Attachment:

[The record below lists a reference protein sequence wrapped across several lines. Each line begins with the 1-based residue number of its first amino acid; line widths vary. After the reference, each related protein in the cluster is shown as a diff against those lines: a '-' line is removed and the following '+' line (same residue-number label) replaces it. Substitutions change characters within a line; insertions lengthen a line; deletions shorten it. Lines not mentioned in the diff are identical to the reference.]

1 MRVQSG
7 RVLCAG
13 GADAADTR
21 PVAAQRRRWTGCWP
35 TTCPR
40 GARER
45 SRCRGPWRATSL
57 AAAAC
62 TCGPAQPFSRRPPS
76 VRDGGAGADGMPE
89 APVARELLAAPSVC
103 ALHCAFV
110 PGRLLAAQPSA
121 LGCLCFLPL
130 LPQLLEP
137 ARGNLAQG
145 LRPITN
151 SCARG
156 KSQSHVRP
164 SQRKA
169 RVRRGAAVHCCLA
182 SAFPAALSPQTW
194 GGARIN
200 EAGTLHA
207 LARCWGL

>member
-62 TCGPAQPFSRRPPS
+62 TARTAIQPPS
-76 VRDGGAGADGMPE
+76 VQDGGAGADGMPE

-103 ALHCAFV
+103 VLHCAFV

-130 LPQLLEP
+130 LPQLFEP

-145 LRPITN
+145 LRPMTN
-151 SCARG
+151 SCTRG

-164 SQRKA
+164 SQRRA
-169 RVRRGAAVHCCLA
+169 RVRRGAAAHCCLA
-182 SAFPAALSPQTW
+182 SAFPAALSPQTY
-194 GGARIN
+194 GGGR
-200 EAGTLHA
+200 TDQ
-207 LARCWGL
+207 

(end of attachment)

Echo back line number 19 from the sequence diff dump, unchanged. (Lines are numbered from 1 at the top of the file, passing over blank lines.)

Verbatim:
151 SCARG